This week I conducted my own internal testing with the Myo armband. I wanted to focuses on how the Myo felt when completing tasks on a desktop screen (my 1680px wide laptop) and a very large screen (the 2440px projector). I also created a series of questions to ask myself and future users I will be testing. So, if you are interested, let’s walkthrough how my testing session went and what my initial findings are.
Gesture Testing Agenda
- Introduction & Overview of Test
- User puts on Myo band while it warms up.
- Conventions Questionnaire
- Calibrate Myo Device
- Myo Tutorial Tasks
- Myo Tasks on Desktop
- Myo Tasks on Projector
- Follow-up Questionnaire
Internal Testing Review
Tutorial Tasks: Hitting the four corners was pretty easy. I did not feel like my arm needed to travel to far. The “painting” my name task was a lot more fun and enjoyable.
Button Task: I could absolutely not click the 20x20 box and the 40x40 hit state was difficult too. From just this, it seems Gesture UI elements should be at least 60px wide or bigger.
Scroll Task: Just like dragging to paint my name was easy on the tutorial, so is was with dragging the scrollbar. The bar definitely needed to be increased in size though. And since you can still scroll as long as the mouse is clicked, and the mouse is not on the bar itself, precision is not an issue.
Dragging Task: This was more responsive than I thought it would be. The only issue was letting go of the circle. There was a slight delay and I would already move the mouse by then and move the circle again.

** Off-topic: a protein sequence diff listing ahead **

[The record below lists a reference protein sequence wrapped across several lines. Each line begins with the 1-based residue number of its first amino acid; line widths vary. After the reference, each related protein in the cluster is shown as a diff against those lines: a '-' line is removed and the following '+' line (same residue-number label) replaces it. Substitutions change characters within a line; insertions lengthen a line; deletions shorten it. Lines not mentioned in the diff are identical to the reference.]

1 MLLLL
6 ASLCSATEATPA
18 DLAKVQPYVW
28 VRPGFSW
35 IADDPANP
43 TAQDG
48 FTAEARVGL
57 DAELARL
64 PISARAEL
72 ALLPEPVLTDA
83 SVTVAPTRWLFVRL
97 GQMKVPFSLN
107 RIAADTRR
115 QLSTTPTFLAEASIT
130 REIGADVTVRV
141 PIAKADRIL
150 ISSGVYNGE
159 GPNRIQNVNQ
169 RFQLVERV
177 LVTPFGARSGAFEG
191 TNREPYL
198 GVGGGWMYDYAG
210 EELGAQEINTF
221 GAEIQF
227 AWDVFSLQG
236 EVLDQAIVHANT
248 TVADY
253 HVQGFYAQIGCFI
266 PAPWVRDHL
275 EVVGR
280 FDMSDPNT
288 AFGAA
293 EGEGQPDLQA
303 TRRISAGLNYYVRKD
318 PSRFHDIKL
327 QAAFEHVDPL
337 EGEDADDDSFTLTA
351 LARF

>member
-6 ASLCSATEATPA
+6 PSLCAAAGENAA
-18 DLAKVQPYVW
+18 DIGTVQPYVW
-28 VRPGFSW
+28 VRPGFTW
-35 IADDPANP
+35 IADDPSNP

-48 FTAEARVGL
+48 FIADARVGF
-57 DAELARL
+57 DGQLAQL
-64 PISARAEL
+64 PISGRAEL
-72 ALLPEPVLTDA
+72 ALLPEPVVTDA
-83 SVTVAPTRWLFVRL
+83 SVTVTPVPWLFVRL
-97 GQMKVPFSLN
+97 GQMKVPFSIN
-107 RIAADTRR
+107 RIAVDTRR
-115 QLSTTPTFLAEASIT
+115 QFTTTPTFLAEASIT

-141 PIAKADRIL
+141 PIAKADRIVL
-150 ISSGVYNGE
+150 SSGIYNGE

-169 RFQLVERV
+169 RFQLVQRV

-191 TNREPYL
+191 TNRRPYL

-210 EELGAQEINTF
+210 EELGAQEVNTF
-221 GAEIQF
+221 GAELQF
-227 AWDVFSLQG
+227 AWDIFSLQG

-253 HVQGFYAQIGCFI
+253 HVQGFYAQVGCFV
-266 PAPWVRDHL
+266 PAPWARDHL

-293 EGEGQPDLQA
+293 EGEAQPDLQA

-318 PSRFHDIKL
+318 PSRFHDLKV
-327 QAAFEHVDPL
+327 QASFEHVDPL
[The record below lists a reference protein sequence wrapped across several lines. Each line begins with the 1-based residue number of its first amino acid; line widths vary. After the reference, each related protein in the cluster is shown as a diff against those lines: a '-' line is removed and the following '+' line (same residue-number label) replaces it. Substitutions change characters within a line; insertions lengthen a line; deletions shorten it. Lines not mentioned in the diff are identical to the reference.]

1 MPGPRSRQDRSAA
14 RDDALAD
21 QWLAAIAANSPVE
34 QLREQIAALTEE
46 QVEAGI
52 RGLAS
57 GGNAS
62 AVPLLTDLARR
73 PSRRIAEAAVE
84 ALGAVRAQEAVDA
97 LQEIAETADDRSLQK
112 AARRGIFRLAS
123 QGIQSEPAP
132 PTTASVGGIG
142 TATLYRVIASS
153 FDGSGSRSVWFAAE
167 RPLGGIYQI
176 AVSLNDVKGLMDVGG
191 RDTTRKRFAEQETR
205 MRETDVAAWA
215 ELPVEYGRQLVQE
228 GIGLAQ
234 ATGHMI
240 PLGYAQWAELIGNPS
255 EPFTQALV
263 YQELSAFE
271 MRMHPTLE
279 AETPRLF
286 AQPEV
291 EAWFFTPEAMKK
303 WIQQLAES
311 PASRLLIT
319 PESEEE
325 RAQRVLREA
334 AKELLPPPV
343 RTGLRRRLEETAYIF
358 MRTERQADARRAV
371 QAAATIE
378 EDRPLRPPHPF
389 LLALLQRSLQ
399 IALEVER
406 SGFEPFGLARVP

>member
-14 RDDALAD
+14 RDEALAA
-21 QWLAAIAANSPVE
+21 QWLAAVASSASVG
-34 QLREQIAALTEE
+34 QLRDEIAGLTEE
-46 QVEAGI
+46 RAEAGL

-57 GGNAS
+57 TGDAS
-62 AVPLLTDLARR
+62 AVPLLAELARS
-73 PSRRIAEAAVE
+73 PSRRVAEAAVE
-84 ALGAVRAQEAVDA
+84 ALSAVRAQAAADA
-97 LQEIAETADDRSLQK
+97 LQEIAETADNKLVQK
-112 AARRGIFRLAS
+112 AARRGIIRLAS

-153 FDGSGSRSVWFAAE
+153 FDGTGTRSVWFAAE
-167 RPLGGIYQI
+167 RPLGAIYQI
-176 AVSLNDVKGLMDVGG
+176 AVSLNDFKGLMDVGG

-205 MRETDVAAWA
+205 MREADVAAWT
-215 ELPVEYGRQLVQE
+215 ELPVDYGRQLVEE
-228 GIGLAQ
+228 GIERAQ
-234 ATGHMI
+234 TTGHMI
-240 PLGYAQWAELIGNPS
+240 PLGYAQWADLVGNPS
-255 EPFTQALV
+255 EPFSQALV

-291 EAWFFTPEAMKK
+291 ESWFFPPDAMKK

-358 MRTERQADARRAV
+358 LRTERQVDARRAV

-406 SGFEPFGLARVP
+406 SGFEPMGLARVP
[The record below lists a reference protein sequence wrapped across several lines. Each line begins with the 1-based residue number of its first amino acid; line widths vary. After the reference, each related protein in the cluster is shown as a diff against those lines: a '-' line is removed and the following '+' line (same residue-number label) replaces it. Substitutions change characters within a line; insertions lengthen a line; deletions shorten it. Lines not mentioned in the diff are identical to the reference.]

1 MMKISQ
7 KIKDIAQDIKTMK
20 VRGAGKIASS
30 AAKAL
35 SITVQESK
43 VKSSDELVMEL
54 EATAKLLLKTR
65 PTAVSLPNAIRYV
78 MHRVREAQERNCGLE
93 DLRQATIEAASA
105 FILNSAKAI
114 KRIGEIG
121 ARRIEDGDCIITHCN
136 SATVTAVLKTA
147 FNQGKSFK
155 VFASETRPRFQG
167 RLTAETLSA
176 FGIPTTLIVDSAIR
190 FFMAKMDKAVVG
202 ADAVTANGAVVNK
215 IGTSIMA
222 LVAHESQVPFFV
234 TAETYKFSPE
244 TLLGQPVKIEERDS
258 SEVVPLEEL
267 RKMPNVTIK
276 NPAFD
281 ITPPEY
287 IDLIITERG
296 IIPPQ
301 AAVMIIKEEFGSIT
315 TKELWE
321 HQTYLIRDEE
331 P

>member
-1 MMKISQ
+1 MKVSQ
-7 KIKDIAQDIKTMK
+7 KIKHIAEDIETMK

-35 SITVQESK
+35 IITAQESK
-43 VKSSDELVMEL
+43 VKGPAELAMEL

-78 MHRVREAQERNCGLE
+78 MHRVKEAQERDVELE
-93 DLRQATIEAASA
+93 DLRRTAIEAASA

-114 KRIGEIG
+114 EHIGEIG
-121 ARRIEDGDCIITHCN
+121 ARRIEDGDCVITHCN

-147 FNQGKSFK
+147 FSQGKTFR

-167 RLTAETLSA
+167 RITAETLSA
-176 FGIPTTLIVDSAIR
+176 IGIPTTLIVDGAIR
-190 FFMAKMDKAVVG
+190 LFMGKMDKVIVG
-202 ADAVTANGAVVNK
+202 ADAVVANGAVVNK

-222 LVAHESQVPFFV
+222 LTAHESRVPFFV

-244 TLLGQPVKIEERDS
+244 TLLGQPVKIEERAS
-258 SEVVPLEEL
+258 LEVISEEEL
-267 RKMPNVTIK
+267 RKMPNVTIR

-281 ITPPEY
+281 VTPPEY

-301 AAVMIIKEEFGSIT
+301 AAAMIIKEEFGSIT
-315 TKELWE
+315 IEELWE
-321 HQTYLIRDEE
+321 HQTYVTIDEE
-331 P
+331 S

Input Task: The radio and check boxes are impossible to click. Okay, not impossible, but it takes around 8+ attempts to get it. The drop down and text input have bigger hit states and are possible with 2 attempts.
Tutorial Tasks: Already I started to run into issues here. It seemed impossible to hit each corner for the tutorial. I had to bend my arms in weird ways. I also found myself moving closer to the screen. The drawing was just as easy though, but I found myself staying away from the edges of the screen.
Button Tasks: I could not hit the 40px and 20px wide buttons. The 100px, 80px, and 60px buttons were doable with one click. I actually skipped the last two because they were too hard.
Scroll Task: This took 2 attempts to start working but after I got it, it was not any harder than the desktop test.
Drag Task: Found there was no noticeable difference between projector and desktop.
Input Tasks: Again, no noticeable difference. Radio & checkboxes still hard.
1. Dragging is gesture’s best friend. Dragging is gestures best friend. It’s broad and border-line fun. Action that require sweeping motions seem to be more natural than trying to “click” with the Myo. This lines up with the common saying, “You can’t out mouse the mouse.”
2. Distance not natural for projector. Knowing where to stand (or sit) when working on the laptop is a lot more natural than using the projector. I had to move closer and further away a lot with the projector to find what fit. I ended up being like 6 feet away.
3. Projector is not as precise as desktop. The test showed that clicking buttons was harder on projector than desktop, but I am not sure why. The threshold was 40-60px on desktop and 60-80px on projector.
4. Wave-In and Wave-Right are easiest gestures. Gestures that were not clicking, like waving, were the easiest and most natural. We don’t naturally make hard clenched fists (and sometimes that hurt). Also Myo seems to mix up an open palm and closed a lot more what waving left or right.
Next up! Now its time to test on other people and see if these result match.